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Old   February 20, 2017, 11:37
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This is what fluent used to explain near wall grid.
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Old   February 20, 2017, 13:33
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Quote:
Originally Posted by hamed.majeed View Post
This is what fluent used to explain near wall grid.
This picture does a good job. Again, this falls into my category of x points over a boundary layer. You need to make sure you can fit the elephant.

Again, what are you trying to resolve? The wall shear stress? If so then you need to get the correct slope near the wall, which requires getting (two points) close enough to the wall that you get the correct slope there. If you want just the velocity profile and don't care about the wall shears stress, then your grid does not explicitly require you to have the correct wall shear stress (exactly). When you want the near-wall slope, you can place the 1st grid point as close as you want, but it's the 2nd point, that really determines where the slope is.

Or you can think of an alternative situation Say you have the 2nd grid point at an arbitrary location, say infinitely far away. Then no matter where you place the 1st grid point, you'll always have a biased slope. To get the wall shear stress, you need TWO points in the correct positions. From this logic is where the x points over a boundary layer condition arises. If I have say 10 points over delta, then I am fairly confident I will have 2 points in the wall. Remember, you never know (until you've solved the problem) what the velocity profile is so all you are doing is guessing.

You are correct to say that it is beneficial to have points clustered next to the wall and sparse far from the wall. But what is the logic behind that? You are here playing an optimization game and trying to maximize the information you can obtain at minimum cost. Near the wall there are large changes so you intuitively want more grid points there. That is, you are avoiding having a uniformly spaced grid. This is a separate intuition and a separate problem altogether. However, for a fixed number of cells, clustering them near the wall means you are giving up the information in the far-field (there's no free lunch).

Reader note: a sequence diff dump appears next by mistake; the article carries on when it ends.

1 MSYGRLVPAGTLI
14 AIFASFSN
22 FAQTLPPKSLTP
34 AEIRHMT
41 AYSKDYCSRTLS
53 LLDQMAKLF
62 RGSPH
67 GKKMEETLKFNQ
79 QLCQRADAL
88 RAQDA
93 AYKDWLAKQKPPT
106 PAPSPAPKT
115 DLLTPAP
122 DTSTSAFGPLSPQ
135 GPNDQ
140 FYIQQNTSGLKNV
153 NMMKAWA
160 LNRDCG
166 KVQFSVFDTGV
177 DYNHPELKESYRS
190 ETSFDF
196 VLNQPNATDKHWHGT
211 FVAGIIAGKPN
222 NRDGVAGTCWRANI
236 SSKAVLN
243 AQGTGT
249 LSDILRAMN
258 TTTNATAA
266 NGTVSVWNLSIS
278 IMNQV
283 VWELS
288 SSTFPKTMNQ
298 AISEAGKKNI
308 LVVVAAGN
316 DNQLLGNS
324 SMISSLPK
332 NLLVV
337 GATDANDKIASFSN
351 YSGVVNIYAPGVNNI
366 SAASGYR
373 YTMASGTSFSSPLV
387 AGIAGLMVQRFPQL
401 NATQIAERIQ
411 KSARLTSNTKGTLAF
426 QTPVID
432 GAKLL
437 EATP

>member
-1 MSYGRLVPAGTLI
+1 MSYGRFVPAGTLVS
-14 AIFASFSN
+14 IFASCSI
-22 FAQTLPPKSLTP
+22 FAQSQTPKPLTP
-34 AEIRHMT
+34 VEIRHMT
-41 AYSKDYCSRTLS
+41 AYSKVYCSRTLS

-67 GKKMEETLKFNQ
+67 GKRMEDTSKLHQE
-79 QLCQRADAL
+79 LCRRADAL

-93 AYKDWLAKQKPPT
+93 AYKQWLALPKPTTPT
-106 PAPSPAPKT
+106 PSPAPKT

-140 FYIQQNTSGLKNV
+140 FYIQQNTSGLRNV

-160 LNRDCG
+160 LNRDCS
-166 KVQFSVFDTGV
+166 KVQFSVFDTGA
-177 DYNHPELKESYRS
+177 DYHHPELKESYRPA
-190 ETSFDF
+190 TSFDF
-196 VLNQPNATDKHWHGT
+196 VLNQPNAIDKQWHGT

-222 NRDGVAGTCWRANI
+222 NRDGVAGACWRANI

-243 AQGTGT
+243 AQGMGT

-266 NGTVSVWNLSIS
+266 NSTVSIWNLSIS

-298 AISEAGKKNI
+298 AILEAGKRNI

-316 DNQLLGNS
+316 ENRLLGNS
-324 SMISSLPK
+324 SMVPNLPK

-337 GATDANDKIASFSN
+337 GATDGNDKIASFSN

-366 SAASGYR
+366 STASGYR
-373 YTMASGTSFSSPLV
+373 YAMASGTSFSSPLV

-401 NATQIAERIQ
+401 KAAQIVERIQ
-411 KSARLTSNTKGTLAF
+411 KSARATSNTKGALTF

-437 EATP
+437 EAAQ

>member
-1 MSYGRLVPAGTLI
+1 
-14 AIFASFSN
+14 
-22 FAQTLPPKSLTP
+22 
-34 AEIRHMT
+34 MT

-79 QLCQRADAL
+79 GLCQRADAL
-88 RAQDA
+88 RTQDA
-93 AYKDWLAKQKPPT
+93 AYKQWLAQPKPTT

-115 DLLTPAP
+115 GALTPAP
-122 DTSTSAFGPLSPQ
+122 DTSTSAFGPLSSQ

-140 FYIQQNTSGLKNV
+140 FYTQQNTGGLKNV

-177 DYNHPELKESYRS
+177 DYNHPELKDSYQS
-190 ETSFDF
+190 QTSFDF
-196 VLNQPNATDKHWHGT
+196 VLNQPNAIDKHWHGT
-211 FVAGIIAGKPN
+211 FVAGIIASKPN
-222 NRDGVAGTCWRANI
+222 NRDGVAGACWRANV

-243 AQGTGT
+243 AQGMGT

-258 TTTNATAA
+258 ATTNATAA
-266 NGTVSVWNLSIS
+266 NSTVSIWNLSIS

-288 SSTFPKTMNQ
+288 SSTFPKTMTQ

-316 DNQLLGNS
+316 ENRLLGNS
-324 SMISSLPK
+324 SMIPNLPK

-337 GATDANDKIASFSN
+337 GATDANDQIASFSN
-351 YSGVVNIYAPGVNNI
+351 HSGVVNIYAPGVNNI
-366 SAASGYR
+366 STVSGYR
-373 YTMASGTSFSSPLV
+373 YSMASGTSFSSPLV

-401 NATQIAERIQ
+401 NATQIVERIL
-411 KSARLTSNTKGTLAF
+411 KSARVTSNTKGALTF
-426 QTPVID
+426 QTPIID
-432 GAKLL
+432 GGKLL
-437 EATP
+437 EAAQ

The criteria for a best grid has multiple objectives. The problem of how many grid points to use, and the distribution of those numbers of grid points are two separate problems. Yet another reason why you shouldn't take these guidelines too literally. Many of them are very intuitive and you should follow your intuition rather than trying to find the answer in some bible.

Remember, numerical results should be mesh independent (wherever this meaning applies anyway)! That is the minimum publishing criteria in all respectable journals. Don't waste time meshing! Meshing is not your problem, solving the problem is. Of course I may be wrong, and if you are interested in studying those problems, then feel free to explore.

Mesh something that makes sense, run it. Do your mesh dependency study if you are not convinced. Remesh if necessary. This is a much more systematic approach than to wonder whether you need 8,9, or 10 grid points or if your growth ratio should be 1.1,1.2, 1.3, 1.4, 1.5 or if they should be uniform, linear, parabolic, tanh, or whatever. The answer to all these depends so strongly on the specific problem that it is hard to give a general answer. Only fully developed flow in pipes is parabolic. Flat plate boundary layers are not parabolic, neither are developing flows in pipes. Turbulent boundary layers, depends who you ask but you can model them many many ways.

Excuse the lengthy post, but I just want to reassure you that: "you know what you're doing"
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Old   February 20, 2017, 14:13
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Thanks again for the response.
Yes you are right about the grid specific to what I am trying to resolve. And yeah....fine grid do give you exponentially increasing computational power and time.